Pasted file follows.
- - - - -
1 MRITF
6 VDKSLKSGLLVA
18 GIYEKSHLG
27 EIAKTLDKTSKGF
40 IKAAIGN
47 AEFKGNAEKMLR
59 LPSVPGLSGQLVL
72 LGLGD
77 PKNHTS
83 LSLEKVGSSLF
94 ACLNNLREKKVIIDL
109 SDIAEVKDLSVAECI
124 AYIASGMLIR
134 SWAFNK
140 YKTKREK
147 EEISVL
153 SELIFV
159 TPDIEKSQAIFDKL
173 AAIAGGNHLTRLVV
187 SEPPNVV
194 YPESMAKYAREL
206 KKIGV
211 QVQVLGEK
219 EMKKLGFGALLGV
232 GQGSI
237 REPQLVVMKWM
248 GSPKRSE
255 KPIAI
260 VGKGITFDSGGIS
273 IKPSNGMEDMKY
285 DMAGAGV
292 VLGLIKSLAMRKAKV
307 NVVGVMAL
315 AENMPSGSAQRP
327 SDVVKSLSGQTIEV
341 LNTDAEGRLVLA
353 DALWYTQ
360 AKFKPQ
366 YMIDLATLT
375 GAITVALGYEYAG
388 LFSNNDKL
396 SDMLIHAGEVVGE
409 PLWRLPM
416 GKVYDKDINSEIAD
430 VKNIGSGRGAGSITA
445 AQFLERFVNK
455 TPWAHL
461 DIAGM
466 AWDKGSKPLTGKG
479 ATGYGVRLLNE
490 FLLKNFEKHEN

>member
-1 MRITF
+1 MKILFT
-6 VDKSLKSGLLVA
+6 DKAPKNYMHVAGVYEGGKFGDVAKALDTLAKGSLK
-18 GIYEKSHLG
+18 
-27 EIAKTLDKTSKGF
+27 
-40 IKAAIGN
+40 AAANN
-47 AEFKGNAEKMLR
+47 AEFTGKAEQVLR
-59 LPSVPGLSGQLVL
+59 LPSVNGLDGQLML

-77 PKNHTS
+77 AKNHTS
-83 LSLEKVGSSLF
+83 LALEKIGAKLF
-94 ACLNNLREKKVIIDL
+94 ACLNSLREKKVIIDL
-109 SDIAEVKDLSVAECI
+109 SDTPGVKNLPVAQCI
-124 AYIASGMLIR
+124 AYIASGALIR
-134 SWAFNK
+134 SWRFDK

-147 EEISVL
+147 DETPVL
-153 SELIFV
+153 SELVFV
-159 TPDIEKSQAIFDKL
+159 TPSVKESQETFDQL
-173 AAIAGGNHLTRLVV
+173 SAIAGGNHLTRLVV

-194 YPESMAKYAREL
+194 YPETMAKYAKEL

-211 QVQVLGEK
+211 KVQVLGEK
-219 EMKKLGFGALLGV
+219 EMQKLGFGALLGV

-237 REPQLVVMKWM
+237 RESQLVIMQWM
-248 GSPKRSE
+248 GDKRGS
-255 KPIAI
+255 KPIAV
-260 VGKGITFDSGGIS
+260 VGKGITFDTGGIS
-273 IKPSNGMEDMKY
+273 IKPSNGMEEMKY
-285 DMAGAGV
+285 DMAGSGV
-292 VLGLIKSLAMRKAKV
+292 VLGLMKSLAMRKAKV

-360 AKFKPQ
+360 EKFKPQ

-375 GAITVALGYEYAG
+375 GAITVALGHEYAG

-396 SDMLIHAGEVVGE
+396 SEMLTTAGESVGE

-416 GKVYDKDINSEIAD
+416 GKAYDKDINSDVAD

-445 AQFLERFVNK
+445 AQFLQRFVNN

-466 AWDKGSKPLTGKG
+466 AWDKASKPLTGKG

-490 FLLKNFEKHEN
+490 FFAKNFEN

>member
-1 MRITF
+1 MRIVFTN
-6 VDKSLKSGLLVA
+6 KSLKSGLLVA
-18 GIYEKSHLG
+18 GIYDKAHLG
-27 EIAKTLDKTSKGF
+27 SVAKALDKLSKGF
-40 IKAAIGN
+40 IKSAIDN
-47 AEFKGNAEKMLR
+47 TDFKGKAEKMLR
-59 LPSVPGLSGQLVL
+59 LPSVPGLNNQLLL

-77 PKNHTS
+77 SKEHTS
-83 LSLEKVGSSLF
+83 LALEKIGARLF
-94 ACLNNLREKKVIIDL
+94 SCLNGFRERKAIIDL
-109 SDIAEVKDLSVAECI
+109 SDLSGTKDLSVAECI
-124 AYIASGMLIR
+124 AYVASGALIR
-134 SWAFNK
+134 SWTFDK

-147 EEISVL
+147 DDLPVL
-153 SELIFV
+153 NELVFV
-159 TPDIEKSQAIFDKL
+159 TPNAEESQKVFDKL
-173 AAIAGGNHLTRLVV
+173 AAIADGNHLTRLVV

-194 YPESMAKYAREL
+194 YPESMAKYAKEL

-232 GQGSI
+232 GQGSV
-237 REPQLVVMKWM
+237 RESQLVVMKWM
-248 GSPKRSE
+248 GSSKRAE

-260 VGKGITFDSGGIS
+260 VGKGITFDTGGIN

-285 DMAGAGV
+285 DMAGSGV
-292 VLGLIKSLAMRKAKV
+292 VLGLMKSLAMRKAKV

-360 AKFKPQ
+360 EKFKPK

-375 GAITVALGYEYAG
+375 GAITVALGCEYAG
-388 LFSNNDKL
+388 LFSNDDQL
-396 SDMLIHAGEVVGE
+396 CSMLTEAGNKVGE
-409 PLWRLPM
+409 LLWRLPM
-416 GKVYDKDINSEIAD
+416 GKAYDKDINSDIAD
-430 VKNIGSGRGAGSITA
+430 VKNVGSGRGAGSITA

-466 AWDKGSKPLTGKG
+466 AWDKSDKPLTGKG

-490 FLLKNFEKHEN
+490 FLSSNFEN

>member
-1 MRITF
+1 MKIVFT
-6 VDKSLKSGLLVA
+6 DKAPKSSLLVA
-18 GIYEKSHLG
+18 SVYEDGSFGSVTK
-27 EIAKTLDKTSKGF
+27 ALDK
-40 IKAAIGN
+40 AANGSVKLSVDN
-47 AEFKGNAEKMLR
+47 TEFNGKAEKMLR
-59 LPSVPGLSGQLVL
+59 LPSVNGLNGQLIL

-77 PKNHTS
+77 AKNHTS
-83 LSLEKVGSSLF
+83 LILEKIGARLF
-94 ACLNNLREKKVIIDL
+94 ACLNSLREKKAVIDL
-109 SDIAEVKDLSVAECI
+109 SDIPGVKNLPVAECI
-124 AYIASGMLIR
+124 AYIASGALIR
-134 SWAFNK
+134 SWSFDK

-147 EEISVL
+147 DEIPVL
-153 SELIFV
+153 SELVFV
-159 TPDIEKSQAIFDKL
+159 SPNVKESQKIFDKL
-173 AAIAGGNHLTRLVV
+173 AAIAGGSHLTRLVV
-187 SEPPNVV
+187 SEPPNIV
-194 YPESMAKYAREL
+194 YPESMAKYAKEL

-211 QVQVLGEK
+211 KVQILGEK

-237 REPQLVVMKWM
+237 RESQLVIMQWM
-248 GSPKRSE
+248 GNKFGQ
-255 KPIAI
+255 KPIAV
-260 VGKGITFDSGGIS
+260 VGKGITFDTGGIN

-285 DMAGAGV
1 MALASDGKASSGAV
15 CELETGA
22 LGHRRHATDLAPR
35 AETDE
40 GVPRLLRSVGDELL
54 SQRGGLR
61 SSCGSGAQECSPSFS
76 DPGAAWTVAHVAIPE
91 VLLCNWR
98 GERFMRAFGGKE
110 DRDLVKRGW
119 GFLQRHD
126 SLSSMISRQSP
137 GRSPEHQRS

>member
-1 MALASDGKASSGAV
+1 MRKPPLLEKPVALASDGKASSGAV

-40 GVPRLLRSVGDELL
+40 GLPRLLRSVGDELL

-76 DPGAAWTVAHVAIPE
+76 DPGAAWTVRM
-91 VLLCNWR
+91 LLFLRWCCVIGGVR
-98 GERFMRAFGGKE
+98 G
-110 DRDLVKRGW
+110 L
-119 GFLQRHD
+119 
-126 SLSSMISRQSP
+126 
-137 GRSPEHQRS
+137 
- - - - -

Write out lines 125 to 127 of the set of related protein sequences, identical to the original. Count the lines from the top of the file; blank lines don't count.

+6 KSLKSGLLVA
-18 GIYEKSHLG
+18 GIYDKAHLG